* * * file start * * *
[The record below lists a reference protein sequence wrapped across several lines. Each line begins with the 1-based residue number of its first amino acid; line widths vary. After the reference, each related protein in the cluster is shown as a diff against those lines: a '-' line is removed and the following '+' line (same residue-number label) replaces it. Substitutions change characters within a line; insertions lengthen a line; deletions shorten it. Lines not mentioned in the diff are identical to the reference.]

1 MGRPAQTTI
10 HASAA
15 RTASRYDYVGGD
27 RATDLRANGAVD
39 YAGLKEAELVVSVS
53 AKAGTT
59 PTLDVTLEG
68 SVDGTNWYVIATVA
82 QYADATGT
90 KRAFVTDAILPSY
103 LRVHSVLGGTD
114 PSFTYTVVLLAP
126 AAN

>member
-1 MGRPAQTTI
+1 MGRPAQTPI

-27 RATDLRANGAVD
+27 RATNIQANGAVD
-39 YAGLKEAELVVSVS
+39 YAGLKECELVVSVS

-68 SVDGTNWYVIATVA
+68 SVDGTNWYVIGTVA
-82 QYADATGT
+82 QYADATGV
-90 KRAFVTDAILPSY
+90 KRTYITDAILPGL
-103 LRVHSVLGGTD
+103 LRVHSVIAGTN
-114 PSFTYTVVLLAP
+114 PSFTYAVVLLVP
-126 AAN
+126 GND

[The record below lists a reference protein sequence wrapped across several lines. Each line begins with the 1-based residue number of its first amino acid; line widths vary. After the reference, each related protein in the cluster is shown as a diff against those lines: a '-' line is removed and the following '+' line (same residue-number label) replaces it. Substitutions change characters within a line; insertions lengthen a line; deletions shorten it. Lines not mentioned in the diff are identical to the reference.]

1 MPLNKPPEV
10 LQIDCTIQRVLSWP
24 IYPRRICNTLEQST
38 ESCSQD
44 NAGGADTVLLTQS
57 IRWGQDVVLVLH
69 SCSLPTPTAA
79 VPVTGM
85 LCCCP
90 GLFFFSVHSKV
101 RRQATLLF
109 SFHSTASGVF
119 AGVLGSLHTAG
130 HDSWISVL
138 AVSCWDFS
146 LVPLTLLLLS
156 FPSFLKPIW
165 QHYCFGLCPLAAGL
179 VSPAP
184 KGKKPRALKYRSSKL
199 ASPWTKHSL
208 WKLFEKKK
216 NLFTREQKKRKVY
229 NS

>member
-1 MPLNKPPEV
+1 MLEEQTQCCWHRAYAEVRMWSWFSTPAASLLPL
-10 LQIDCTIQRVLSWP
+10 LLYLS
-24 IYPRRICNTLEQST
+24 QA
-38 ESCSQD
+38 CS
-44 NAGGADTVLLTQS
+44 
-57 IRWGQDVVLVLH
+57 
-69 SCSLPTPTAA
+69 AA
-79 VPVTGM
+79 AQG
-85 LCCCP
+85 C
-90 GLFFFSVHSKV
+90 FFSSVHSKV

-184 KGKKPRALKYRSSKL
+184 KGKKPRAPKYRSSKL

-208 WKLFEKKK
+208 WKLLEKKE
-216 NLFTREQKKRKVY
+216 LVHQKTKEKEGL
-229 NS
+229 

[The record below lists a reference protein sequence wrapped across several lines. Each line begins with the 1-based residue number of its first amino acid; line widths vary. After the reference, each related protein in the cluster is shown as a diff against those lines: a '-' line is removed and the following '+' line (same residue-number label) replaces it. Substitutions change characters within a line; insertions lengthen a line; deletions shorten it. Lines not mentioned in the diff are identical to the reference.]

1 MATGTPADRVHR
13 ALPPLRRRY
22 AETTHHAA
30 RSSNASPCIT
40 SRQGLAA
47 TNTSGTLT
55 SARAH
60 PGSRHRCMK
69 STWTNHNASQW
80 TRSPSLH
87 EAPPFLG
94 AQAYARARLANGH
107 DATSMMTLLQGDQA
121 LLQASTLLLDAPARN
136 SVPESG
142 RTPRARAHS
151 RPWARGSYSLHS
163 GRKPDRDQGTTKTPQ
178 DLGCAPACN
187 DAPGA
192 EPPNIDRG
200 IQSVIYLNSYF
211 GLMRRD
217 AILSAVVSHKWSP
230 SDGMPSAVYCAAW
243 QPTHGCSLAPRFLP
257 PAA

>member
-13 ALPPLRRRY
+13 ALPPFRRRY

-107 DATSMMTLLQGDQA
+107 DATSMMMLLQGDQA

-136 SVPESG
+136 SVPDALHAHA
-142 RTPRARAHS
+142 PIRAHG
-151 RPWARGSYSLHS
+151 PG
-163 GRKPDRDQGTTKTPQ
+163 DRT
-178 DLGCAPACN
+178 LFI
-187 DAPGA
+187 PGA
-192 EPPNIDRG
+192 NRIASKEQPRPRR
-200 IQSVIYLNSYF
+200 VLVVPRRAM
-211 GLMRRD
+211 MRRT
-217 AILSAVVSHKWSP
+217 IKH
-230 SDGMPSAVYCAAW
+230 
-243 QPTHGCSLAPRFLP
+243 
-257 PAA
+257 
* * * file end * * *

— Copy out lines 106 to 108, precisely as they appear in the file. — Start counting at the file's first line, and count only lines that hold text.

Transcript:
163 GRKPDRDQGTTKTPQ
178 DLGCAPACN
187 DAPGA